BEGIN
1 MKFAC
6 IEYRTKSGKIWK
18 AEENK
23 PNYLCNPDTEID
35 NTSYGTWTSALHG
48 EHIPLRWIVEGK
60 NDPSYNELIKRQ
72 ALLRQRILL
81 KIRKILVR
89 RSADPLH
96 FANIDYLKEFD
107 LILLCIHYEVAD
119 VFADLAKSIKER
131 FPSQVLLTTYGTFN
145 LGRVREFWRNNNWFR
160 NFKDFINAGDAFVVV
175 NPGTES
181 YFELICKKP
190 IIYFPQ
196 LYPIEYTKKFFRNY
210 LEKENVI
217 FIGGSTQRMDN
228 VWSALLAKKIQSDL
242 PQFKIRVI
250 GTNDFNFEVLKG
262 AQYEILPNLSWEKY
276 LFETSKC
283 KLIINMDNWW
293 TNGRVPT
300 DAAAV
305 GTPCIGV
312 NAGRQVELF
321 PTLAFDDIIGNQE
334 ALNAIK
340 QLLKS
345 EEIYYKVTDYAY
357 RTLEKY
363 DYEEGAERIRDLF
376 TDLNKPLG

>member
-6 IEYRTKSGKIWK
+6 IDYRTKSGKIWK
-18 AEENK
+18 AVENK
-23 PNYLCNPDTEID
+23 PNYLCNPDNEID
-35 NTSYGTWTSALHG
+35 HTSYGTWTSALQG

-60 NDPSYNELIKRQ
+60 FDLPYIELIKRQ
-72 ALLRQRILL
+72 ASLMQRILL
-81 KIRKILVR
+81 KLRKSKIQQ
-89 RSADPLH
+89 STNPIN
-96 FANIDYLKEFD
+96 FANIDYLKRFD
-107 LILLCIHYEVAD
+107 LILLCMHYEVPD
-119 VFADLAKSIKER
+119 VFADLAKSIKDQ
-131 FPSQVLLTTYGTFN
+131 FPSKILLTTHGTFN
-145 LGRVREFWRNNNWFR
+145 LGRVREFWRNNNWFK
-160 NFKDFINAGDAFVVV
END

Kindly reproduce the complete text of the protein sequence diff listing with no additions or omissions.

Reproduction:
1 MKFAC
6 IEYRTKSGKIWK
18 AEENK
23 PNYLCNPDTEID
35 NTSYGTWTSALHG
48 EHIPLRWIVEGK
60 NDPSYNELIKRQ
72 ALLRQRILL
81 KIRKILVR
89 RSADPLH
96 FANIDYLKEFD
107 LILLCIHYEVAD
119 VFADLAKSIKER
131 FPSQVLLTTYGTFN
145 LGRVREFWRNNNWFR
160 NFKDFINAGDAFVVV
175 NPGTES
181 YFELICKKP
190 IIYFPQ
196 LYPIEYTKKFFRNY
210 LEKENVI
217 FIGGSTQRMDN
228 VWSALLAKKIQSDL
242 PQFKIRVI
250 GTNDFNFEVLKG
262 AQYEILPNLSWEKY
276 LFETSKC
283 KLIINMDNWW
293 TNGRVPT
300 DAAAV
305 GTPCIGV
312 NAGRQVELF
321 PTLAFDDIIGNQE
334 ALNAIK
340 QLLKS
345 EEIYYKVTDYAY
357 RTLEKY
363 DYEEGAERIRDLF
376 TDLNKPLG

>member
-6 IEYRTKSGKIWK
+6 IDYRTKSGKIWK
-18 AEENK
+18 AVENK
-23 PNYLCNPDTEID
+23 PNYLCNPDNEID
-35 NTSYGTWTSALHG
+35 HTSYGTWTSALQG

-60 NDPSYNELIKRQ
+60 FDLPYIELIKRQ
-72 ALLRQRILL
+72 ASLMQRILL
-81 KIRKILVR
+81 KLRKSKIQQ
-89 RSADPLH
+89 STNPIN
-96 FANIDYLKEFD
+96 FANIDYLKRFD
-107 LILLCIHYEVAD
+107 LILLCMHYEVPD
-119 VFADLAKSIKER
+119 VFADLAKSIKDQ
-131 FPSQVLLTTYGTFN
+131 FPSKILLTTHGTFN
-145 LGRVREFWRNNNWFR
+145 LGRVREFWRNNNWFK
-160 NFKDFINAGDAFVVV